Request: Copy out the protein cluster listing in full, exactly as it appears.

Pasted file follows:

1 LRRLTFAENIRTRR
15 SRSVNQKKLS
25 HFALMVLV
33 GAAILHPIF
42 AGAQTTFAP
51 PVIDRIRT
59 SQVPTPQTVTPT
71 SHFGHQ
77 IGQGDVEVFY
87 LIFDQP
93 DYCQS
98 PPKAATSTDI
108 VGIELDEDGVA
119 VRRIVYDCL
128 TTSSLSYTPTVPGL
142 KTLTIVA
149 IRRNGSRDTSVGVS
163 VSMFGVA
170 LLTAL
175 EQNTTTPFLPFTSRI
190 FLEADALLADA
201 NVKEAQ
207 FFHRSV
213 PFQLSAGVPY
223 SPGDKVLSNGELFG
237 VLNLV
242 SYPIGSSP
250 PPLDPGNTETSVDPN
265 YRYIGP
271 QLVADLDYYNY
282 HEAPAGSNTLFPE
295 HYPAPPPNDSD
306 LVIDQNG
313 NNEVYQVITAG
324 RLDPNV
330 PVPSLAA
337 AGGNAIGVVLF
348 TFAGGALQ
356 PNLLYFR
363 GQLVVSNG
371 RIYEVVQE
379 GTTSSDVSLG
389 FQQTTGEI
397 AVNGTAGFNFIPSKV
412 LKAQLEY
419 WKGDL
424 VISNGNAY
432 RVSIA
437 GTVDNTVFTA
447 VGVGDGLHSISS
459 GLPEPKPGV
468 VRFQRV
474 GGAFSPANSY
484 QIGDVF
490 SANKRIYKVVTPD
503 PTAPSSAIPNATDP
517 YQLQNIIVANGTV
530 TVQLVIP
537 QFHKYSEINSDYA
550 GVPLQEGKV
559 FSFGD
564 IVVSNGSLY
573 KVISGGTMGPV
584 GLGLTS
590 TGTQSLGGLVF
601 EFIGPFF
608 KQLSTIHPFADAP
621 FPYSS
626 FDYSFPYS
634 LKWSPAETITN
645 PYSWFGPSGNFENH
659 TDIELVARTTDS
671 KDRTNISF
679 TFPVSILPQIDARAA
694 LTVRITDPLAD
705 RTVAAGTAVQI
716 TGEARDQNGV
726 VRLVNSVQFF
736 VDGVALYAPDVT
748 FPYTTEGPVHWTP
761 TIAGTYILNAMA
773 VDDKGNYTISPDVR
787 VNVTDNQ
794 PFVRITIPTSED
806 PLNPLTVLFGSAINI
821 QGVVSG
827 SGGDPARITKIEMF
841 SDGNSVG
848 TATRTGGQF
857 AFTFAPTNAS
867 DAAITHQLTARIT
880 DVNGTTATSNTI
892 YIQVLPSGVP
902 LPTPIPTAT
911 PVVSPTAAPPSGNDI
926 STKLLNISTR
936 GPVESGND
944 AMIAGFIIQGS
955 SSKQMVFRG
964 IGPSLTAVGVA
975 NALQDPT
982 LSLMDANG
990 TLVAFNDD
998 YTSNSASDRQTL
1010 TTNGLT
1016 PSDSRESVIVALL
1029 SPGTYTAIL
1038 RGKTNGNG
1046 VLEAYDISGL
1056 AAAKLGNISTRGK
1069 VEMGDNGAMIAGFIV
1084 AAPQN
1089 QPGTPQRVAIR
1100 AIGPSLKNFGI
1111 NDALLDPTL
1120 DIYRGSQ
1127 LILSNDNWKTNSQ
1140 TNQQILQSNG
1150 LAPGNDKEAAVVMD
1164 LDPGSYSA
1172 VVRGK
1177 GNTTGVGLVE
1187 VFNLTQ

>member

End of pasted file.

1 LRRLTFAENIRTRR
15 SRSVNQKKLS
25 HFALMVLV
33 GAAILHPIF
42 AGAQTTFAP
51 PVIDRIRT
59 SQVPTPQTVTPT
71 SHFGHQ
77 IGQGDVEVFY
87 LIFDQP
93 DYCQS
98 PPKAATSTDI
108 VGIELDEDGVA
119 VRRIVYDCL
128 TTSSLSYTPTVPGL
142 KTLTIVA
149 IRRNGSRDTSVGVS
163 VSMFGVA
170 LLTAL
175 EQNTTTPFLPFTSRI
190 FLEADALLADA
201 NVKEAQ
207 FFHRSV
213 PFQLSAGVPY
223 SPGDKVLSNGELFG
237 VLNLV
242 SYPIGSSP
250 PPLDPGNTETSVDPN
265 YRYIGP
271 QLVADLDYYNY
282 HEAPAGSNTLFPE
295 HYPAPPPNDSD
306 LVIDQNG
313 NNEVYQVITAG
324 RLDPNV
330 PVPSLAA
337 AGGNAIGVVLF
348 TFAGGALQ
356 PNLLYFR
363 GQLVVSNG
371 RIYEVVQE
379 GTTSSDVSLG
389 FQQTTGEI
397 AVNGTAGFNFIPSKV
412 LKAQLEY
419 WKGDL
424 VISNGNAY
432 RVSIA
437 GTVDNTVFTA
447 VGVGDGLHSISS
459 GLPEPKPGV
468 VRFQRV
474 GGAFSPANSY
484 QIGDVF
490 SANKRIYKVVTPD
503 PTAPSSAIPNATDP
517 YQLQNIIVANGTV
530 TVQLVIP
537 QFHKYSEINSDYA
550 GVPLQEGKV
559 FSFGD
564 IVVSNGSLY
573 KVISGGTMGPV
584 GLGLTS
590 TGTQSLGGLVF
601 EFIGPFF
608 KQLSTIHPFADAP
621 FPYSS
626 FDYSFPYS
634 LKWSPAETITN
645 PYSWFGPSGNFENH
659 TDIELVARTTDS
671 KDRTNISF
679 TFPVSILPQIDARAA
694 LTVRITDPLAD
705 RTVAAGTAVQI
716 TGEARDQNGV
726 VRLVNSVQFF
736 VDGVALYAPDVT
748 FPYTTEGPVHWTP
761 TIAGTYILNAMA
773 VDDKGNYTISPDVR
787 VNVTDNQ
794 PFVRITIPTSED
806 PLNPLTVLFGSAINI
821 QGVVSG
827 SGGDPARITKIEMF
841 SDGNSVG
848 TATRTGGQF
857 AFTFAPTNAS
867 DAAITHQLTARIT
880 DVNGTTATSNTI
892 YIQVLPSGVP
902 LPTPIPTAT
911 PVVSPTAAPPSGNDI
926 STKLLNISTR
936 GPVESGND
944 AMIAGFIIQGS
955 SSKQMVFRG
964 IGPSLTAVGVA
975 NALQDPT
982 LSLMDANG
990 TLVAFNDD
998 YTSNSASDRQTL
1010 TTNGLT
1016 PSDSRESVIVALL
1029 SPGTYTAIL
1038 RGKTNGNG
1046 VLEAYDISGL
1056 AAAKLGNISTRGK
1069 VEMGDNGAMIAGFIV
1084 AAPQN
1089 QPGTPQRVAIR
1100 AIGPSLKNFGI
1111 NDALLDPTL
1120 DIYRGSQ
1127 LILSNDNWKTNSQ
1140 TNQQILQSNG
1150 LAPGNDKEAAVVMD
1164 LDPGSYSA
1172 VVRGK
1177 GNTTGVGLVE
1187 VFNLTQ

>member